During that time he's come under serious fire from the Clemson faithful, suffered a stress fracture in his right foot and has moved from the starter at middle linebacker to a candidate for the starting weak-side job.
Despite finishing third on the team in 2009 with 103 tackles from the MIKE spot, Maye felt the heat after the loss to South Carolina and the disappointing ACC Championship defeat at the hands of Georgia Tech.
"A lot of people were real down on me, talking about I'm this, that—too slow. That's nonsense. I come out, work hard and play hard," he told CUTigers after Thursday's skills and drills workout.
Out of Davidson High School in Mobile, Ala., Maye entered Clemson with quite the chip on his shoulder. Just a two-star prospect by Scout.com, he was considered the 76th-best strong-side linebacker in the class of 2007.
Since day one at Clemson he's set out to prove the doubters wrong.
"It's the same guy that had two other offers. It's the same two-star they're relying on that's going to do this and that," Maye said. "Then, all of a sudden, they feel like that guy's capable of not doing it anymore.
"Nothing's changed. I'm still out to silence the critics."
Unable to atone for the final two losses of the season in the Music City Bowl, he was limited to just two plays against Kentucky because of the foot injury. Maye had to shut it down and give way to Jeremy Campbell and Corico Hawkins.
The injury lingered over the next couple months and forced Maye out for the first week of spring practice. That's when Hawkins took over the starting job at MIKE and Maye was moved over to WILL.
The spring exit meeting with defensive coordinator Kevin Steele reassured him that everything would be OK.
"He told me it didn't matter which group I was running. He just wanted to give me reps," Maye said.
As a matter of fact, the move hasn't been so bad for the red-shirt junior.
"I'm working at that WILL position and seeing things a whole lot better," he said.
A self-described team player, Maye has no regard for which position he plays.
"It's one of those things: I'll play MIKE, SAM or WILL. I know all three of the positions. Coach Steele knows I know the positions," Maye said. "I can come off the edge. That's all I did in high school, so I hope I get the opportunity to come off the edge a lot. I think I'm going to play exclusively at the WILL position."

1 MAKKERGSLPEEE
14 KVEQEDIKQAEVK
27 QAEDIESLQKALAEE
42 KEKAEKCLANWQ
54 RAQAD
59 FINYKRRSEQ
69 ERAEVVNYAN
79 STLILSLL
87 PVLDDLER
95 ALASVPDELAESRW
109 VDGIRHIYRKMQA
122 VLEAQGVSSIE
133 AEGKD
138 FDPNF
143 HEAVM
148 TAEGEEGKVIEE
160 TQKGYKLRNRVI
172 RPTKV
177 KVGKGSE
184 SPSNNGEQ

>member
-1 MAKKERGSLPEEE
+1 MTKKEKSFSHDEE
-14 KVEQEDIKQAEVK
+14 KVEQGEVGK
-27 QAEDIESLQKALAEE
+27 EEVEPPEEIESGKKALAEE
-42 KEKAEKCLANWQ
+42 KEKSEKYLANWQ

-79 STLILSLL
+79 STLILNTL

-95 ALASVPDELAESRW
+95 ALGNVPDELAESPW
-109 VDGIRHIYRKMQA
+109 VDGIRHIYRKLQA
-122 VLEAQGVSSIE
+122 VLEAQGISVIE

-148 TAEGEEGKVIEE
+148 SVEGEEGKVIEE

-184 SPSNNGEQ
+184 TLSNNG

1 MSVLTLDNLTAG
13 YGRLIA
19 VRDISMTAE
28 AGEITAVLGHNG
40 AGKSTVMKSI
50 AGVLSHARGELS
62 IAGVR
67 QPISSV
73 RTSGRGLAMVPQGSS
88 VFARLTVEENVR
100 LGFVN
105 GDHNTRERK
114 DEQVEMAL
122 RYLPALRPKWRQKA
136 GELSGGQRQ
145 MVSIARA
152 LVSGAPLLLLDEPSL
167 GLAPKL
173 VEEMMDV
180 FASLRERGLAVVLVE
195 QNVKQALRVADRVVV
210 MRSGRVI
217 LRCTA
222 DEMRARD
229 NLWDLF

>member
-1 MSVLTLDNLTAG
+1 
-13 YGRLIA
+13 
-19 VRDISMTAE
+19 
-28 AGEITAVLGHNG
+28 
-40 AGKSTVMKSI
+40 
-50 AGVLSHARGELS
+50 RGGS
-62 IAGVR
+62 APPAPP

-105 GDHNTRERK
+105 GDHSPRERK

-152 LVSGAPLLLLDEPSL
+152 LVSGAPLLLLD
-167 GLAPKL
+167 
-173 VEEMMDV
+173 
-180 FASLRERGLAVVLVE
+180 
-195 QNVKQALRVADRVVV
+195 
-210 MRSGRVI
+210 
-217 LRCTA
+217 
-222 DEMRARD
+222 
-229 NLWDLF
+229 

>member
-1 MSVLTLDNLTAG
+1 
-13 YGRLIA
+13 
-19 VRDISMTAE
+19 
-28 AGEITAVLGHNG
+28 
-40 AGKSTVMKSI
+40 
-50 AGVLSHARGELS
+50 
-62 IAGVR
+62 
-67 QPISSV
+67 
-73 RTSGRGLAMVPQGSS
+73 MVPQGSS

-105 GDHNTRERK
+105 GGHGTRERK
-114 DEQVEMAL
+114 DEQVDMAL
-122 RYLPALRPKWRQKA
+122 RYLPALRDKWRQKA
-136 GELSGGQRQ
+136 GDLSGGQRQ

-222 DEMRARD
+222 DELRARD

But following the end of the spring semester, he wanted to head back home to Mobile for some much needed respite. With an ACC Academic Honor Roll honor and a few Dean's List semesters to his name, Maye had earned the right to take off for Summer I.
The break from Clemson allowed him to recharge, both mentally and physically.
"I got a chance to work out and kind of clear my mind to start focusing on my body—speed, agility—all of that," Maye said. "I kind of broke myself down; got bigger, faster and stronger."
His unique workout regiment ranged from yoga, wrestling and swimming to running on the beaches of Mobile.
The Gulf oil spill put an end to the enjoyable morning and evening runs on the beach. But that was the least of his worries. The well-being of friends and family had been compromised.
"It's tough," Maye said. "It was a big hit to our seafood industry. A lot of people were upset about that, local fishermen were upset."
The impact on the local economy hit close to home.
"I have two uncles that are fishermen. Both of them are basically out of business. There's no work right now. They're basically getting paid by BP to work cleaning up the oil spill," he said.
Still, everyone back home presses on.
"They're starting to get everything cleaned up. It's crazy down there. It's messed up all the beaches," Maye said. "It's one of those things that's a process. Everybody's working hard trying to get the oil off the beaches."
Like everyone back home, he will press on.
"I'm going to silence the critics. That's what I'm going to do," Maye said.
Maye out to silence critics
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